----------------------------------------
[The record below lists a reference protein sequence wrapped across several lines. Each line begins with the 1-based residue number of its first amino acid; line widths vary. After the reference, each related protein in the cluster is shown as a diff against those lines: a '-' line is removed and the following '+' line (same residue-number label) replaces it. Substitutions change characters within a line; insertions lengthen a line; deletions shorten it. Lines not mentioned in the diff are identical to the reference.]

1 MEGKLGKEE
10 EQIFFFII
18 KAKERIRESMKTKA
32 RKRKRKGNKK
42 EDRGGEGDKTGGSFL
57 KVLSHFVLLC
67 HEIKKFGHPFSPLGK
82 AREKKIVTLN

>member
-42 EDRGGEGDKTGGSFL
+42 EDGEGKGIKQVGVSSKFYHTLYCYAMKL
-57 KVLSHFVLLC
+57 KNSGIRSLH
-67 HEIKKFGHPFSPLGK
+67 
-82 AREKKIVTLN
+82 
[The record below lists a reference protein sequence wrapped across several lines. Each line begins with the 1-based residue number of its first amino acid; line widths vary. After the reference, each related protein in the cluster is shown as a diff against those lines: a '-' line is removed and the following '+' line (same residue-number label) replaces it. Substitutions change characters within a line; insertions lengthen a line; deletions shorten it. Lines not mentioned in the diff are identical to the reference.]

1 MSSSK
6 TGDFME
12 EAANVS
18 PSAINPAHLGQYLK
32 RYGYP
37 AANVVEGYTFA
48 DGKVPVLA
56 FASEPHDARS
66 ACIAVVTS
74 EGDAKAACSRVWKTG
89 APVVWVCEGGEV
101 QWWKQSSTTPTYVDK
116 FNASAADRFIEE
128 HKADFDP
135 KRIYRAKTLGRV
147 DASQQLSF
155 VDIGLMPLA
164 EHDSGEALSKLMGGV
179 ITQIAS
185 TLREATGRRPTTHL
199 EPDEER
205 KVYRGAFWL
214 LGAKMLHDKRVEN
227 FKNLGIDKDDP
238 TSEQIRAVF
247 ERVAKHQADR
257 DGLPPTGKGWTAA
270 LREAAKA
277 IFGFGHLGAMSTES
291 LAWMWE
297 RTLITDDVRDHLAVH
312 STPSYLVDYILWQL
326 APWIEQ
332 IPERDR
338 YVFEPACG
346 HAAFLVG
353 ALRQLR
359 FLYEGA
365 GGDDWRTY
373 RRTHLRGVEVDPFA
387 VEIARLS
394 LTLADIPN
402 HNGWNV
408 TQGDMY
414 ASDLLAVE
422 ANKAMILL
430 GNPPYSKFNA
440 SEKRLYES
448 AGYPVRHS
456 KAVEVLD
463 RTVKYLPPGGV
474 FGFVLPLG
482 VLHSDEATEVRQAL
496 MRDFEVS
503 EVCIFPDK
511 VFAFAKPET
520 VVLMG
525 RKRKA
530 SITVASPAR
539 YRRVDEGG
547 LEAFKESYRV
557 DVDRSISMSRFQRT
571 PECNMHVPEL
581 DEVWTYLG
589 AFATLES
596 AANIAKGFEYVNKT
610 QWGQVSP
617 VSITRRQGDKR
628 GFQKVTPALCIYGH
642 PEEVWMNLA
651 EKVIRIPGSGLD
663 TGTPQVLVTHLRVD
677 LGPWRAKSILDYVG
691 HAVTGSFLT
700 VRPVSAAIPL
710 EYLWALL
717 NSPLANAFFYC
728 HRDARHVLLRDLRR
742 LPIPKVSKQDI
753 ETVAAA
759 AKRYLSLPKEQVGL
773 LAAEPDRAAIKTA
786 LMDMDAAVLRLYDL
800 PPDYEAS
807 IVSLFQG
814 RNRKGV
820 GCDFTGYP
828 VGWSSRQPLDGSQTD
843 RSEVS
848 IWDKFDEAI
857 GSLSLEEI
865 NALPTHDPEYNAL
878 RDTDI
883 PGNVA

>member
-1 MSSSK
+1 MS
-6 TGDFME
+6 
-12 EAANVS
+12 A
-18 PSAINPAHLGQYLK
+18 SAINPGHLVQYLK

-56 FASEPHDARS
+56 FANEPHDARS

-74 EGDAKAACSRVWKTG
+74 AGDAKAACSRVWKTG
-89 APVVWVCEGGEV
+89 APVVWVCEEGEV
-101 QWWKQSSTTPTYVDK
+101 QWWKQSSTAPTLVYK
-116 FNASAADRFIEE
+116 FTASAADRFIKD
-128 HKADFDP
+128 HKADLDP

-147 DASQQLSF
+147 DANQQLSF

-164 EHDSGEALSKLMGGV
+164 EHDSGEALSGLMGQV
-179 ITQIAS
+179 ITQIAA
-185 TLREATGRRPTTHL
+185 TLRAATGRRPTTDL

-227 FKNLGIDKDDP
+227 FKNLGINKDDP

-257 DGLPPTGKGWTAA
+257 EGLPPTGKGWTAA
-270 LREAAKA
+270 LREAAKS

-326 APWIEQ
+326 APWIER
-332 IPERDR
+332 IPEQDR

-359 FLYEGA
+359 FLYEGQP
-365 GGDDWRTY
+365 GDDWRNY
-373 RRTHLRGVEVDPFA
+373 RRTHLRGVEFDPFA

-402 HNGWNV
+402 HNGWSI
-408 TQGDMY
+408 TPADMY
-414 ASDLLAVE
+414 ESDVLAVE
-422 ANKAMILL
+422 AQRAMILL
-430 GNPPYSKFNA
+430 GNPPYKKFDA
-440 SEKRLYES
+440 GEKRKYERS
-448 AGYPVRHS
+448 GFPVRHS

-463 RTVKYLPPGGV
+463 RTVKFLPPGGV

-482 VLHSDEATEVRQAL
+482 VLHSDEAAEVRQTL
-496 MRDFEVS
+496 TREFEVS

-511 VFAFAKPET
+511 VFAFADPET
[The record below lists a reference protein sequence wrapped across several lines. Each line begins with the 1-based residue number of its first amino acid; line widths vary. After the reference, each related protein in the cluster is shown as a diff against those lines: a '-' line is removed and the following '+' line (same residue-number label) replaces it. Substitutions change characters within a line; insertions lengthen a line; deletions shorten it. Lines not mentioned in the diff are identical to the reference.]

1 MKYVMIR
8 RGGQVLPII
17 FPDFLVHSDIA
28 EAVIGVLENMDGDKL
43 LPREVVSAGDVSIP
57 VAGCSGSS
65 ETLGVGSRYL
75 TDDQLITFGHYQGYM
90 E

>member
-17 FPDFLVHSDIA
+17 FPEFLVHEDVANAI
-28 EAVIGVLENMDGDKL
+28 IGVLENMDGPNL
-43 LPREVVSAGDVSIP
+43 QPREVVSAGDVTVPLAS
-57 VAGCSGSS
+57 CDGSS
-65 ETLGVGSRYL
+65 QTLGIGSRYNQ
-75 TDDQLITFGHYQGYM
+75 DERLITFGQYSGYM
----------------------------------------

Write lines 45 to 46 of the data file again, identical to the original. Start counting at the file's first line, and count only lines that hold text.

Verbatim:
247 ERVAKHQADR
257 DGLPPTGKGWTAA